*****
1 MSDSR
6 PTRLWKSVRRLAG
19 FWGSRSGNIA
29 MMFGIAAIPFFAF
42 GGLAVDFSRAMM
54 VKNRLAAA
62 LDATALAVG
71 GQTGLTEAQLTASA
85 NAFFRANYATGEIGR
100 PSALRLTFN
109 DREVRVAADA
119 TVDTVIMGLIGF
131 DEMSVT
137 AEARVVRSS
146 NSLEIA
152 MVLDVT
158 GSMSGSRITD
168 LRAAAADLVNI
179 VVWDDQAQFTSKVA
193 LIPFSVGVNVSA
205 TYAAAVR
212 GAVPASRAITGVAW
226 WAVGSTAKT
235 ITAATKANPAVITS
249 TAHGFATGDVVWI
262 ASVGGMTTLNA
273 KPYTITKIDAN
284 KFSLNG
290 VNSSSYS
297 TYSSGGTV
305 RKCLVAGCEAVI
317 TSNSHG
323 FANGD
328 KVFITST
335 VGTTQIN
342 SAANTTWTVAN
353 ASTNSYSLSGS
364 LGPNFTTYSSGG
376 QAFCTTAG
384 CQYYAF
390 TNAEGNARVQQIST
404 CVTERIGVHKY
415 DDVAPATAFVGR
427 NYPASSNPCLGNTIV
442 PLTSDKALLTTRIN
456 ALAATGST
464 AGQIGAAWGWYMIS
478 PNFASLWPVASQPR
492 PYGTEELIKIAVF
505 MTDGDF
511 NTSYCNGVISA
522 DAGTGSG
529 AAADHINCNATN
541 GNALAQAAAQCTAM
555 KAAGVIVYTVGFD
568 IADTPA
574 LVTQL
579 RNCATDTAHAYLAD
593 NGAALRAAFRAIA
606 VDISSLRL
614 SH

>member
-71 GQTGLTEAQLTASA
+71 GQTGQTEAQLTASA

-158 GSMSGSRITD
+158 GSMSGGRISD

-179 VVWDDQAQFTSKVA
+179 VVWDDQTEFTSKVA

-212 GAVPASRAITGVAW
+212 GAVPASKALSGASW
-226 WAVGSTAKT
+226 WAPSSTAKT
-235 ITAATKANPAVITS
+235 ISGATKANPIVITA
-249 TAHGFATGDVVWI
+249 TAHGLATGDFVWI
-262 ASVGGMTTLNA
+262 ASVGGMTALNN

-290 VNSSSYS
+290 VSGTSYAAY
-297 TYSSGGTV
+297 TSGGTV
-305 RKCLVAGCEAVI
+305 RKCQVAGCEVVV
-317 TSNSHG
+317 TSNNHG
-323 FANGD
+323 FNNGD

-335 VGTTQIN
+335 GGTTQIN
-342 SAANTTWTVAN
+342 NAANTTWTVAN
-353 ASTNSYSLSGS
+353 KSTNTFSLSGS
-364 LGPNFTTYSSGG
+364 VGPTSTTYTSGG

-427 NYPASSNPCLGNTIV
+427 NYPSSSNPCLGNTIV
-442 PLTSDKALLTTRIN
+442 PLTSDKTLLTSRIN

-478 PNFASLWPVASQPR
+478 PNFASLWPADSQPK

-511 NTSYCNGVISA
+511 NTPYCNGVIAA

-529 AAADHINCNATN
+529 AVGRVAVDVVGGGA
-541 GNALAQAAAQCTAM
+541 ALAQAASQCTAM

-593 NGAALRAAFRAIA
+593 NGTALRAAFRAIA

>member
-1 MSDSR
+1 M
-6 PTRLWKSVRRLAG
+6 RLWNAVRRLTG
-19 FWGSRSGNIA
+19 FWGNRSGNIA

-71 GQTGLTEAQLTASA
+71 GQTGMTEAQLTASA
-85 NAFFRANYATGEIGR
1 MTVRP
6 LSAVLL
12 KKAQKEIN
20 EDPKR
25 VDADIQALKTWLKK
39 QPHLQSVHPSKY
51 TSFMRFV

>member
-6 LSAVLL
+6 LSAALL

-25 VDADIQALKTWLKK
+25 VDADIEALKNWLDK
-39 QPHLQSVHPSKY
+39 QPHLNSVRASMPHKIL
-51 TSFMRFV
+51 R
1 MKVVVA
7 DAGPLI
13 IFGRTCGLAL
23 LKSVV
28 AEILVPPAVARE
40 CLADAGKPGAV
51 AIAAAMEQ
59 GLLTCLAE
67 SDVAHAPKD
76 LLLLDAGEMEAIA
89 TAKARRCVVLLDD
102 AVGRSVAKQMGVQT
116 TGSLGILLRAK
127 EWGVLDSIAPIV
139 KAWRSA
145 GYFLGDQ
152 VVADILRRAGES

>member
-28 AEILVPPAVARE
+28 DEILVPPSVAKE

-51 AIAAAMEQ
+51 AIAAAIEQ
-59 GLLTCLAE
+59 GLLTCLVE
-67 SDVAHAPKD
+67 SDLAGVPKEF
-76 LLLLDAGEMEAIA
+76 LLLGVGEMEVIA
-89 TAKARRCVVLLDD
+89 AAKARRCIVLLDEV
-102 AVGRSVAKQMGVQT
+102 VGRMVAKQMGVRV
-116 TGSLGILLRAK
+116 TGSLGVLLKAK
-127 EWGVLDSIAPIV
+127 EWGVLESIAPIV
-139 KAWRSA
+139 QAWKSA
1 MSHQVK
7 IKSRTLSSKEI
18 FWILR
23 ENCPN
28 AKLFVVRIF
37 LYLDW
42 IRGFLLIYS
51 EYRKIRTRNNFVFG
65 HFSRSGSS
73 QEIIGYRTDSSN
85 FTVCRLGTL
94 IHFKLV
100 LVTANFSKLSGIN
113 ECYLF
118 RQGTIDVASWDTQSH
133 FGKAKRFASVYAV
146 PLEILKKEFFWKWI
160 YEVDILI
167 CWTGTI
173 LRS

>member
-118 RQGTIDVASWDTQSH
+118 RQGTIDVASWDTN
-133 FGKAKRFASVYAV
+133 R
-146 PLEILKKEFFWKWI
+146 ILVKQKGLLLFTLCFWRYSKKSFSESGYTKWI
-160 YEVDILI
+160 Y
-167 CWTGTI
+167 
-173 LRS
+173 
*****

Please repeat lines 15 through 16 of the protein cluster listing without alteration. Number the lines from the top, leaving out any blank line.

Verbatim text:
146 NSLEIA
152 MVLDVT